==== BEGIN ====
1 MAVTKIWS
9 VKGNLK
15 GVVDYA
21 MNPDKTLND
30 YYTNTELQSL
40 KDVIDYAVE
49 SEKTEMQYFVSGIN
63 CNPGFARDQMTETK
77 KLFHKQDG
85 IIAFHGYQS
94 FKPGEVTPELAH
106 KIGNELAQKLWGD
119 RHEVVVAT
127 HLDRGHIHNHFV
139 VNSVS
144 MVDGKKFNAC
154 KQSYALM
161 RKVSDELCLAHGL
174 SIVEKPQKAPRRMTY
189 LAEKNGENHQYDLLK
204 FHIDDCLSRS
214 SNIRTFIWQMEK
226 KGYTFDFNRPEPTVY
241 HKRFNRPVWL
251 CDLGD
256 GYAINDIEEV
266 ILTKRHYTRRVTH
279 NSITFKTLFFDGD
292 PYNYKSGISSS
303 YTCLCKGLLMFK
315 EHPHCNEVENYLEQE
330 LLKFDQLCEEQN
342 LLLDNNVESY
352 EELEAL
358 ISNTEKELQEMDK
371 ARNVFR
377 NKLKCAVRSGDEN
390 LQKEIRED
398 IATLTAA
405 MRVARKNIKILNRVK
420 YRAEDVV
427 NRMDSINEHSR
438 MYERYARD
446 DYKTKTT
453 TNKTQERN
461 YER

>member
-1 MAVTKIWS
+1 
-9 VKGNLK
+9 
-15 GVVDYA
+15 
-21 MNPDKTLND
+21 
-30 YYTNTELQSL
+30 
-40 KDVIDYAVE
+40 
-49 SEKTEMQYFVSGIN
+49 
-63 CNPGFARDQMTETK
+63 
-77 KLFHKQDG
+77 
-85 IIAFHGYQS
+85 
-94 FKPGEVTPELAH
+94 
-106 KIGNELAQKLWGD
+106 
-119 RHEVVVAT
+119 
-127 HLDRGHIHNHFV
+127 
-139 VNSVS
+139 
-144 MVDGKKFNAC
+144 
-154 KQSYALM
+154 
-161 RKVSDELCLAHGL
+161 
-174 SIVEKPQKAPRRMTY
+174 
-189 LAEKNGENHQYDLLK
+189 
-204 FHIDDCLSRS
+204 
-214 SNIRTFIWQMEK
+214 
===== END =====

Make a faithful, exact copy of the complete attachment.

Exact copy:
1 MAVTKIWS
9 VKGNLK
15 GVVDYA
21 MNPDKTLND
30 YYTNTELQSL
40 KDVIDYAVE
49 SEKTEMQYFVSGIN
63 CNPGFARDQMTETK
77 KLFHKQDG
85 IIAFHGYQS
94 FKPGEVTPELAH
106 KIGNELAQKLWGD
119 RHEVVVAT
127 HLDRGHIHNHFV
139 VNSVS
144 MVDGKKFNAC
154 KQSYALM
161 RKVSDELCLAHGL
174 SIVEKPQKAPRRMTY
189 LAEKNGENHQYDLLK
204 FHIDDCLSRS
214 SNIRTFIWQMEK
226 KGYTFDFNRPEPTVY
241 HKRFNRPVWL
251 CDLGD
256 GYAINDIEEV
266 ILTKRHYTRRVTH
279 NSITFKTLFFDGD
292 PYNYKSGISSS
303 YTCLCKGLLMFK
315 EHPHCNEVENYLEQE
330 LLKFDQLCEEQN
342 LLLDNNVESY
352 EELEAL
358 ISNTEKELQEMDK
371 ARNVFR
377 NKLKCAVRSGDEN
390 LQKEIRED
398 IATLTAA
405 MRVARKNIKILNRVK
420 YRAEDVV
427 NRMDSINEHSR
438 MYERYARD
446 DYKTKTT
453 TNKTQERN
461 YER

>member
-1 MAVTKIWS
+1 
-9 VKGNLK
+9 
-15 GVVDYA
+15 
-21 MNPDKTLND
+21 
-30 YYTNTELQSL
+30 
-40 KDVIDYAVE
+40 
-49 SEKTEMQYFVSGIN
+49 
-63 CNPGFARDQMTETK
+63 
-77 KLFHKQDG
+77 
-85 IIAFHGYQS
+85 
-94 FKPGEVTPELAH
+94 
-106 KIGNELAQKLWGD
+106 
-119 RHEVVVAT
+119 
-127 HLDRGHIHNHFV
+127 
-139 VNSVS
+139 
-144 MVDGKKFNAC
+144 
-154 KQSYALM
+154 
-161 RKVSDELCLAHGL
+161 
-174 SIVEKPQKAPRRMTY
+174 
-189 LAEKNGENHQYDLLK
+189 
-204 FHIDDCLSRS
+204 
-214 SNIRTFIWQMEK
+214 